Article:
E-NEWS: JULY 14, 2022

An updated Union Directory listing union goods and services in R.I. can be found on our website at www.RhodeIslandAFLCIO.org under the “Resources” tab.

Here is the direct link—-> Union Directory

Please use this directory to find where you can buy union and use services in Rhode Island.

AFL-CIO: Justice Delayed, but Finally Delivered

We welcome home an American patriot this week who was unjustly deported six years ago. Ivan Ocon, a brave Army veteran, won the right to return to the United States with the support of a powerful network of organizations, including the AFL-CIO; the Union Veterans Council, AFL-CIO (UVC); the Deported Veterans Support House; and Yale Law School’s Veterans Legal Services Clinic. He was sworn in as a U.S. citizen in a ceremony held in El Paso, Texas, today.

“Justice has finally been served for Ivan and his family, and we look forward to helping more of our deported veterans return home where they belong,” said AFL-CIO President Liz Shuler. “A few years ago, I was part of a labor delegation that visited the border where we met with veterans in Juarez still proudly wearing their U.S. military uniforms, despite being unable to cross into Texas. We immediately knew we had to take action. Deporting people who have risked their lives to defend our democracy is disgraceful, and unions are determined to right these wrongs.”

In 2021, the AFL-CIO Executive Council launched a campaign, under the leadership of the Union Veterans Council, to end the unjust deportation of U.S. military veterans, including hundreds who have served our nation in combat. The campaign seeks to bring our deported veterans home, reunite families, and prevent further efforts to criminalize and tear apart immigrant communities. Today, with the invaluable support of the Veterans Legal Services Clinic, we will begin to see the concrete results of our advocacy. Read more here.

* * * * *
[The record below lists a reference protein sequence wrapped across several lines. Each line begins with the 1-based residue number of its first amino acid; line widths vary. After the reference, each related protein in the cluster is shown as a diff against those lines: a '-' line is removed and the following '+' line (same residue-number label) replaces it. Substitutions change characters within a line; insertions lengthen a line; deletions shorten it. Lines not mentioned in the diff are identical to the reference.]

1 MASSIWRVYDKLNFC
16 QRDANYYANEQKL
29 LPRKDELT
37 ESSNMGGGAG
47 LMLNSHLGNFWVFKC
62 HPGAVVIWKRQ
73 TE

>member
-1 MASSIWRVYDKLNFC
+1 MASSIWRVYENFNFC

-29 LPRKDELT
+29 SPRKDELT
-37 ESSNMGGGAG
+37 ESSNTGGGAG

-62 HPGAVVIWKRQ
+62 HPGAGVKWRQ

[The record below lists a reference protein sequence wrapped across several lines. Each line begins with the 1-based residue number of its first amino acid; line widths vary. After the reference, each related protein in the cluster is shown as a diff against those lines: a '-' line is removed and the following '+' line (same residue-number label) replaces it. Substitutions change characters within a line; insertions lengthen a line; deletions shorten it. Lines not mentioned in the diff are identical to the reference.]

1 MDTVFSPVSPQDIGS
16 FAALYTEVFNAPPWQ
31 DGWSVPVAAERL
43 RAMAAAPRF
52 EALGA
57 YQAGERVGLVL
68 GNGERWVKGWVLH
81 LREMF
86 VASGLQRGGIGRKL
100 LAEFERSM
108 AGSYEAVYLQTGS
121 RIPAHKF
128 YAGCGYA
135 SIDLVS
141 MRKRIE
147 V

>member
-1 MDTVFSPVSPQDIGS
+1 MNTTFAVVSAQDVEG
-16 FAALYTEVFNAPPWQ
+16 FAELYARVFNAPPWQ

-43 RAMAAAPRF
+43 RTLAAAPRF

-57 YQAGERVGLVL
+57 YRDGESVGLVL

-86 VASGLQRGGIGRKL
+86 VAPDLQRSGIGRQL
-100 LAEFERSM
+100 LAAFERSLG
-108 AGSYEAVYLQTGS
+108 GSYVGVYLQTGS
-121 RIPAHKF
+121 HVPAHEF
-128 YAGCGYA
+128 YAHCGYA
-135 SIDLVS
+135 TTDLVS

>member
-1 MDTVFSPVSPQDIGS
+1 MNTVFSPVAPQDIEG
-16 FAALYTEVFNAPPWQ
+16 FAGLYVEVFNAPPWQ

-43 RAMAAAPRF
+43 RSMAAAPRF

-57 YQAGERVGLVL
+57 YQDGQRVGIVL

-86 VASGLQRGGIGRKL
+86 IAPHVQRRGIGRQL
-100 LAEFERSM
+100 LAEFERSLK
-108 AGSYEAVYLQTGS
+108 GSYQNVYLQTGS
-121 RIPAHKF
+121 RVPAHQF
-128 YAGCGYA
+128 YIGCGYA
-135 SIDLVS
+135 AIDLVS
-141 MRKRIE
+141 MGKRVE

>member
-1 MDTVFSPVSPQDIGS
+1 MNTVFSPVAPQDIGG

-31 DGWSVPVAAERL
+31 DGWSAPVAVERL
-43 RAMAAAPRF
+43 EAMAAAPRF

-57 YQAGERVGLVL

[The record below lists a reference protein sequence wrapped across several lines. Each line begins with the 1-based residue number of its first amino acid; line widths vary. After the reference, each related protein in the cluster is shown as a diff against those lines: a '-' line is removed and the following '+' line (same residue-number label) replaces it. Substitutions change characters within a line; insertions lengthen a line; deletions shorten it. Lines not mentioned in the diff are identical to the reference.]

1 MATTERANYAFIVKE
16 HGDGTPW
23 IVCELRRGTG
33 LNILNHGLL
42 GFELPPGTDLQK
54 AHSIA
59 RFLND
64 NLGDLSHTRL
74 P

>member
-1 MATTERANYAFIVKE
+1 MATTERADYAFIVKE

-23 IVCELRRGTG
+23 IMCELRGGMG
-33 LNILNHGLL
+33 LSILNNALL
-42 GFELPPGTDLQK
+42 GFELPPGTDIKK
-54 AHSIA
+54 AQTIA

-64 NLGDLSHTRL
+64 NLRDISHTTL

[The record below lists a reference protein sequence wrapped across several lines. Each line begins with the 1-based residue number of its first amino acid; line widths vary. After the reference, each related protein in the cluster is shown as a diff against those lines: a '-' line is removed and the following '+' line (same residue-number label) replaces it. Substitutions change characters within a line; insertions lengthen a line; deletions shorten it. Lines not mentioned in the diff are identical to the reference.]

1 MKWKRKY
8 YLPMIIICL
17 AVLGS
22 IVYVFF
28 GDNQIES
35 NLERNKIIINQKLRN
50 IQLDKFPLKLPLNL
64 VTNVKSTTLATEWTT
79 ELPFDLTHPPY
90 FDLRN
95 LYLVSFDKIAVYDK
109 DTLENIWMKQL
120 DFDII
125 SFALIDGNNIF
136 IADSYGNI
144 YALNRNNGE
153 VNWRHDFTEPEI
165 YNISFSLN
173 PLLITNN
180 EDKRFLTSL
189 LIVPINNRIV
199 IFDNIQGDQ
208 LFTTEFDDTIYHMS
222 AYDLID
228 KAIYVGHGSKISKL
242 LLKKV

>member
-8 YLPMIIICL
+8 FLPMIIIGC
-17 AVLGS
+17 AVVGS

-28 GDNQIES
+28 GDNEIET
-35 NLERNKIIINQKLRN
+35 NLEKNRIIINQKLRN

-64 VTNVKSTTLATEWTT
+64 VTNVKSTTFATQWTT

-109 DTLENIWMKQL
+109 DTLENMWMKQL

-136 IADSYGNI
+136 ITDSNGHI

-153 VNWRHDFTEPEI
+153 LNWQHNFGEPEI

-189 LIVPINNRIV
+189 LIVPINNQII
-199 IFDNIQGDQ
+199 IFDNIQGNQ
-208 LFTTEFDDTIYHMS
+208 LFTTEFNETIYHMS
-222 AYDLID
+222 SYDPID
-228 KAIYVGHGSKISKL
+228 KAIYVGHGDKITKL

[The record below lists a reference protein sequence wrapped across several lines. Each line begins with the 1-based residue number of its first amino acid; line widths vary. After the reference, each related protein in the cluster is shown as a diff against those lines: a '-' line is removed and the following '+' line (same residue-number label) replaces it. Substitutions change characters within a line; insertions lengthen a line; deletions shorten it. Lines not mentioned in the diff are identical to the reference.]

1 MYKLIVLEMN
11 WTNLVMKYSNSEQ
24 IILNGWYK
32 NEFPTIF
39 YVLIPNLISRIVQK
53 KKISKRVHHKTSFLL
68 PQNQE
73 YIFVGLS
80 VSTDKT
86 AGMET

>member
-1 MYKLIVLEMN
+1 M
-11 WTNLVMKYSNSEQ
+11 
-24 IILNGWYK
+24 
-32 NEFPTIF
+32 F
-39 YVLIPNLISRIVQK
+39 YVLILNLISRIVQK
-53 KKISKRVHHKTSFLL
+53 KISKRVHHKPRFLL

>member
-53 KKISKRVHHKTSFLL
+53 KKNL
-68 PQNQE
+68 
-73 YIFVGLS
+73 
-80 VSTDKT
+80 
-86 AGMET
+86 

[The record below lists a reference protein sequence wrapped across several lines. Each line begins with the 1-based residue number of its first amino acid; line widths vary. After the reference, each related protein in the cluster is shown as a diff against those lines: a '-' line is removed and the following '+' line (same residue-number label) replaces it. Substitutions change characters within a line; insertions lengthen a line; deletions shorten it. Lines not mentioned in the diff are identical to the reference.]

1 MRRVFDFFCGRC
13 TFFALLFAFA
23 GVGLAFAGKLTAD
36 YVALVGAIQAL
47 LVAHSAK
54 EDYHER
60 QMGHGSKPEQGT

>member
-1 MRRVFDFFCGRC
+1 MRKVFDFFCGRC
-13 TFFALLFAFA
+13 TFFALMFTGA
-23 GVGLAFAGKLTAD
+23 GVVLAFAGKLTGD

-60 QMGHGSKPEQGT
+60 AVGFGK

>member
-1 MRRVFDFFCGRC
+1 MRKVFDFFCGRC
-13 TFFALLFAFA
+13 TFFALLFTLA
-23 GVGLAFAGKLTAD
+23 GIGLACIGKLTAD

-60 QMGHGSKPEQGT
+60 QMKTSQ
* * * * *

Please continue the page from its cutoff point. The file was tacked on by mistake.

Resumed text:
Bloomberg Law: Unions Jockey For Offshore Wind Leasing Wins in Hostile States

Unions are positioning themselves as a key part of the Biden administration’s goal to deploy 30 gigawatts of offshore wind by 2030, pushing for worker-focused mandates while fielding questions about how it can be done, particularly in the waters off less union-friendly states.

After having lost out on footholds in industries that developed without union buy-in, organized labor is pushing to make sure they’re included at this table, where the many existing skillsets of their members can be put to work. Unions and private developers have already voluntarily agreed to collaborate on some of the slated projects, tapping into what some predict could be tens of thousands of jobs brought about by the industry—but they want more.

Creating equitable work conditions for all workers—including those not in a union—is a priority for labor leaders like Rick Levy, president of the Texas AFL-CIO.

The federal Bureau of Ocean Energy Management “has the power in its own hands to shape the direction of this new technology forever,” said Levy. “It would be more than a shame—whatever word you would use—if we let this opportunity pass us by.”

Congressional Democrats, organized labor, and advocates want to see all offshore wind development completed with union labor, and project labor agreements linked to more future leases, actions that the Interior Department’s BOEM could take. Read more here.


The Future is Union photo contest is still active, please spread the word among your membership.